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Bennett, James V. (James Van Benschoten) (1894-1978) | SHSU Special Collections & University Archives

Name: Bennett, James V. (James Van Benschoten) (1894-1978)


Historical Note:

James Van Benschoten Bennett was born on August 28, 1894 in Silver Creek, New York. He served as an aviation cadet in World War I. Bennett graduated from Brown University in 1918 and later received a law degree from George Washington University. In 1919 his federal government career was kick started because of his appointment as an Investigator for the U.S. Bureau of Efficiency. Bennett penned “The Federal Penal and Correction Problem” in 1928, which was vital in being a catalyst for the creation of the Bureau of Prisons.

The creation of the Federal Prison Industries Inc. in 1934 can be considered as one of his most significant achievements during this tenure. He worked as Assistant Director for the Federal Bureau of Prisons up until 1937 when he was named Director following Sanford Bate’s retirement. As Director, Bennett, was a very active reformer of correctional policies and an advocate for the rights of prison inmates. He was instrumental in opening special institutions for juveniles, rehabilitation centers and halfway houses. These efforts were reflective of his mantra that “We must not rob a man of all hope.” The first “open prison’ was instituted by Bennett in 1938 in Seagoville, Texas. This was a no walls, no bars and a gun free facility. He became president of the National Parole Conference in 1939 and later served as President of the Washington Council of Social Agencies. The Celler-Hennings Act was enacted in 1958 as a result of Bennett’s advocacy for more equity in the process of federal sentencing.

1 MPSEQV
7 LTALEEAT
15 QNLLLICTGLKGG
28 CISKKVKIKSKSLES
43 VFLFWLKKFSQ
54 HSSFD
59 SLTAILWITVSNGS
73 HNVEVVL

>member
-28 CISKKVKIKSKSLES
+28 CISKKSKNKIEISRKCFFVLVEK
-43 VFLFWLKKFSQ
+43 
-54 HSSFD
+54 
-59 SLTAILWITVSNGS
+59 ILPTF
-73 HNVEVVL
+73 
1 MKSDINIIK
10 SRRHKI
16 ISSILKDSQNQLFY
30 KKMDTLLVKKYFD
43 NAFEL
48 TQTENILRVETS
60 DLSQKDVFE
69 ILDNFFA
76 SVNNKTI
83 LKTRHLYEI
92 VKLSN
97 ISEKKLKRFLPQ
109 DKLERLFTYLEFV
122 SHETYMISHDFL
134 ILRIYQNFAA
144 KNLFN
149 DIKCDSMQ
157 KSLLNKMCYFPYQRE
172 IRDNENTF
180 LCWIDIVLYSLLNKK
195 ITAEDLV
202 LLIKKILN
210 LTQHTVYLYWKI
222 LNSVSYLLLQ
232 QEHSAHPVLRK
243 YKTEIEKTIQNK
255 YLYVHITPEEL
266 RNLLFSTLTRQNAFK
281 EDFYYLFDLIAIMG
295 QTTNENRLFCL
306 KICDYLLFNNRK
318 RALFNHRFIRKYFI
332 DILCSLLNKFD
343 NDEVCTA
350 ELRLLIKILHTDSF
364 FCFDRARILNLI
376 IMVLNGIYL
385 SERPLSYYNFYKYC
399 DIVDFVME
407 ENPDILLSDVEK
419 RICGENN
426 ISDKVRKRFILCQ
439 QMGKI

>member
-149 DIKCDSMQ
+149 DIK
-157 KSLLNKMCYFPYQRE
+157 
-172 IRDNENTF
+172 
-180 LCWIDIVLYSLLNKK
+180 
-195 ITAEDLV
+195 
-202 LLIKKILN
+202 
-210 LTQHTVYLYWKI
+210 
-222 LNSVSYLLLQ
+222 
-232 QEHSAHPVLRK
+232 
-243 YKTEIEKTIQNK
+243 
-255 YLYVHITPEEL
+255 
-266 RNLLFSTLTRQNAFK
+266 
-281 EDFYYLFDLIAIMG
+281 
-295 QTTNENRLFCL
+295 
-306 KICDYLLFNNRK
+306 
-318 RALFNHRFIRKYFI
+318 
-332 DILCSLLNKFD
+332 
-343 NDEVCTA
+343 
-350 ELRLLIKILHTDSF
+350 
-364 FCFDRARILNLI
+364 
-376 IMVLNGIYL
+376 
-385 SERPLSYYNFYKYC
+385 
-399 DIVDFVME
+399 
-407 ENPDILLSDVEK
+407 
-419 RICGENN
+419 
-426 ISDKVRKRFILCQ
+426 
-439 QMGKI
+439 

Much of Bennett’s work in the criminal justice system, and more specifically his work with inmates, focused on creating an environment that was best suitable for the rehabilitation of offenders. He was also an advocate for improved communication systems within the Federal Bureau of Prisons, with the goal of creating a more cohesive and effective network. Another major contribution Bennett made during his tenure as Director was by continuing the advancement of the inmate classification system that was vital in focusing on the specific needs of prisoners and attempting to satisfy these. Bennett constructed his ideas into programs and worked diligently for them to be applied. He was able to convince both his colleagues and Congress to adapt his beliefs and created the alliances necessary for effective implementation.

Bennett served as the head of several other organizations. He was the President of the National Association for Better Broadcasting, the Joint Commission on Correctional Manpower and Training and the American Correctional Association. Bennett was honored with The President’s Award for Distinguished Federal Civilian Service by President Eisenhower in 1959. He also received the Navy’s Distinguished Public Service Award and the Selective Service Medal.

Bennett retired as Director of the Federal Bureau of Prisons in 1964. However, his speaking engagements and his writings on prison related issues allowed him to remain very much a part of the criminal justice system. He wrote I Chose Prison in 1970 which continued his focus on the well-being and proper treatment of prisoners.

James V. Bennett died in Maryland on November 19, 1978, leaving his wife, Olympia, a son, Edmund and two daughters, Ann Humbert and Brenda Bell.






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